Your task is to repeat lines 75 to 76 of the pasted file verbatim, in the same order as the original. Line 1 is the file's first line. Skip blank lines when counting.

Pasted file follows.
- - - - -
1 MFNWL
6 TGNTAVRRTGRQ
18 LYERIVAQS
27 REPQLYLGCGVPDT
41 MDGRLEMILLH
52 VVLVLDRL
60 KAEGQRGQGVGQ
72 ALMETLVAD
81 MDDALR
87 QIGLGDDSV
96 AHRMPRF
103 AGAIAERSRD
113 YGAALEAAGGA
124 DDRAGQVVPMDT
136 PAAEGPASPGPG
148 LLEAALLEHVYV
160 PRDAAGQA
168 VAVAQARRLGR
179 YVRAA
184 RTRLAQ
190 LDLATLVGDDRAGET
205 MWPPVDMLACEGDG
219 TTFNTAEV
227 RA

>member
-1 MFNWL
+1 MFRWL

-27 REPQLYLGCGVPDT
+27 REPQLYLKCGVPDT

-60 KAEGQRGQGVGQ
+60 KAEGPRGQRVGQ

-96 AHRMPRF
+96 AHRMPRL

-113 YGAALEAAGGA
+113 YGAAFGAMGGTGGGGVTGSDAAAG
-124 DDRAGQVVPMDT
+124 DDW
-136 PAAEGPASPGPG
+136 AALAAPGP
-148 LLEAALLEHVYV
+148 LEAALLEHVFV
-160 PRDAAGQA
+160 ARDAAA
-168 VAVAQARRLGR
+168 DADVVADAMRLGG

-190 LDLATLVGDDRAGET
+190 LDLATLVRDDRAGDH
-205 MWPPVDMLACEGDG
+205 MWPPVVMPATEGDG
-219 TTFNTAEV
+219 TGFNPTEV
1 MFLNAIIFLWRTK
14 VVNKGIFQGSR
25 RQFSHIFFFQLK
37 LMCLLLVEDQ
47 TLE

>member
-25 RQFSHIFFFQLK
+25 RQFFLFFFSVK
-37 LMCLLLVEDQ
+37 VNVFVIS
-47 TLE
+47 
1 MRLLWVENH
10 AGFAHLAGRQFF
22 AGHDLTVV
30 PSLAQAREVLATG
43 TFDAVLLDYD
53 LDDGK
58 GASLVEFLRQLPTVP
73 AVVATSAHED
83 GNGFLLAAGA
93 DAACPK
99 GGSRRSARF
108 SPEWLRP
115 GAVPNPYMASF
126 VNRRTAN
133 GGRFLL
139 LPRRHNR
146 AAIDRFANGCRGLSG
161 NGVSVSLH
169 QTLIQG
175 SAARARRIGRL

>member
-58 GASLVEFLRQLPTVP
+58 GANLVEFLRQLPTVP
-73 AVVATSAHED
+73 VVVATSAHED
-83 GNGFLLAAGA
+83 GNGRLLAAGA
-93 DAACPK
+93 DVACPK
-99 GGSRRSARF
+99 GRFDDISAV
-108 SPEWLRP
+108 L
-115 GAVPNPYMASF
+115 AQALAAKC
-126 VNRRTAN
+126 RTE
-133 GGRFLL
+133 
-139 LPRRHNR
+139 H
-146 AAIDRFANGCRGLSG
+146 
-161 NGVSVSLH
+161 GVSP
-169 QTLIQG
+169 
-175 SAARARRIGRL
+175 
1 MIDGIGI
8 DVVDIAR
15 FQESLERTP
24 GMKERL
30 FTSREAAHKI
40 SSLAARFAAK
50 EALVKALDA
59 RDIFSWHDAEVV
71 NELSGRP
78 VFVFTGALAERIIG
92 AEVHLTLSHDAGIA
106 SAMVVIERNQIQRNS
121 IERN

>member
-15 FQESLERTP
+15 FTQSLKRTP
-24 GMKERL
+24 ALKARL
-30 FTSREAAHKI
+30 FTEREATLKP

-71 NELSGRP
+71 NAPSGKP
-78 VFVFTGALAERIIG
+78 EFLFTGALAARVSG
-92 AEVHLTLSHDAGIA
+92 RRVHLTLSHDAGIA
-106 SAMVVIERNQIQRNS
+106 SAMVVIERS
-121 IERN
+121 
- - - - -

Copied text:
108 SPEWLRP
115 GAVPNPYMASF